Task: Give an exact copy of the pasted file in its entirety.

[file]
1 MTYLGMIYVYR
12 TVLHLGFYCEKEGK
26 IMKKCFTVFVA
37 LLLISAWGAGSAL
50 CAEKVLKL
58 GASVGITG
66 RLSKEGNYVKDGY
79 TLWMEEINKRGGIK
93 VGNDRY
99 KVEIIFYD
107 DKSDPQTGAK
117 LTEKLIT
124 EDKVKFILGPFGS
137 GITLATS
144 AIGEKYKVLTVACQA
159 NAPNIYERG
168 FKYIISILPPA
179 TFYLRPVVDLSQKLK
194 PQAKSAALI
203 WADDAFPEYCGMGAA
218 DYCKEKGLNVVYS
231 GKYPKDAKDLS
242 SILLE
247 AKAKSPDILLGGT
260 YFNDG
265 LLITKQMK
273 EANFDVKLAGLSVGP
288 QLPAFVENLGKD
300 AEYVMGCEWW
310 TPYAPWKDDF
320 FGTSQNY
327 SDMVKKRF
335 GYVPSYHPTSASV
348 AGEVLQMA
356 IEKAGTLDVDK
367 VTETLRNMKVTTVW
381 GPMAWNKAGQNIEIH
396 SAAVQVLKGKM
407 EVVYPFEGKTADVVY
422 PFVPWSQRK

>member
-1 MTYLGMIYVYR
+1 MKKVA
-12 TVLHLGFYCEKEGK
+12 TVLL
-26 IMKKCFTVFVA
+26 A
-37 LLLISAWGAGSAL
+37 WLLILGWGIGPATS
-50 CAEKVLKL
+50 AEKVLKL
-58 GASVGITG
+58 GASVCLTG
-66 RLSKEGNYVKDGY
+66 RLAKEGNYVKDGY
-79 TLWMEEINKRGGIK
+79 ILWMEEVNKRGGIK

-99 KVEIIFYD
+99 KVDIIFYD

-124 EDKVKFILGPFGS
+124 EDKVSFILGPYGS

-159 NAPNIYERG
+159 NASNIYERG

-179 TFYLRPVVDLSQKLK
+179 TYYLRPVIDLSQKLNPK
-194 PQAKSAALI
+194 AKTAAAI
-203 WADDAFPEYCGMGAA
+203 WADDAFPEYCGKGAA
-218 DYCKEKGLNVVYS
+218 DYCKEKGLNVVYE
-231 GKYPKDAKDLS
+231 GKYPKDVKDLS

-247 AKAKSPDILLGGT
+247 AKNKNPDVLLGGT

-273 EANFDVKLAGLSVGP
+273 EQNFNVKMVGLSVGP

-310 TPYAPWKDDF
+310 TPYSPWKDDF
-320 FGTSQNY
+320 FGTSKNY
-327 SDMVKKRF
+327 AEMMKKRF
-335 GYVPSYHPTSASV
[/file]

1 MTYLGMIYVYR
12 TVLHLGFYCEKEGK
26 IMKKCFTVFVA
37 LLLISAWGAGSAL
50 CAEKVLKL
58 GASVGITG
66 RLSKEGNYVKDGY
79 TLWMEEINKRGGIK
93 VGNDRY
99 KVEIIFYD
107 DKSDPQTGAK
117 LTEKLIT
124 EDKVKFILGPFGS
137 GITLATS
144 AIGEKYKVLTVACQA
159 NAPNIYERG
168 FKYIISILPPA
179 TFYLRPVVDLSQKLK
194 PQAKSAALI
203 WADDAFPEYCGMGAA
218 DYCKEKGLNVVYS
231 GKYPKDAKDLS
242 SILLE
247 AKAKSPDILLGGT
260 YFNDG
265 LLITKQMK
273 EANFDVKLAGLSVGP
288 QLPAFVENLGKD
300 AEYVMGCEWW
310 TPYAPWKDDF
320 FGTSQNY
327 SDMVKKRF
335 GYVPSYHPTSASV
348 AGEVLQMA
356 IEKAGTLDVDK
367 VTETLRNMKVTTVW
381 GPMAWNKAGQNIEIH
396 SAAVQVLKGKM
407 EVVYPFEGKTADVVY
422 PFVPWSQRK

>member
-1 MTYLGMIYVYR
+1 MKKVA
-12 TVLHLGFYCEKEGK
+12 TVLL
-26 IMKKCFTVFVA
+26 A
-37 LLLISAWGAGSAL
+37 WLLILGWGIGPATS
-50 CAEKVLKL
+50 AEKVLKL
-58 GASVGITG
+58 GASVCLTG
-66 RLSKEGNYVKDGY
+66 RLAKEGNYVKDGY
-79 TLWMEEINKRGGIK
+79 ILWMEEVNKRGGIK

-99 KVEIIFYD
+99 KVDIIFYD

-124 EDKVKFILGPFGS
+124 EDKVSFILGPYGS

-159 NAPNIYERG
+159 NASNIYERG

-179 TFYLRPVVDLSQKLK
+179 TYYLRPVIDLSQKLNPK
-194 PQAKSAALI
+194 AKTAAAI
-203 WADDAFPEYCGMGAA
+203 WADDAFPEYCGKGAA
-218 DYCKEKGLNVVYS
+218 DYCKEKGLNVVYE
-231 GKYPKDAKDLS
+231 GKYPKDVKDLS

-247 AKAKSPDILLGGT
+247 AKNKNPDVLLGGT

-273 EANFDVKLAGLSVGP
+273 EQNFNVKMVGLSVGP

-310 TPYAPWKDDF
+310 TPYSPWKDDF
-320 FGTSQNY
+320 FGTSKNY
-327 SDMVKKRF
+327 AEMMKKRF
-335 GYVPSYHPTSASV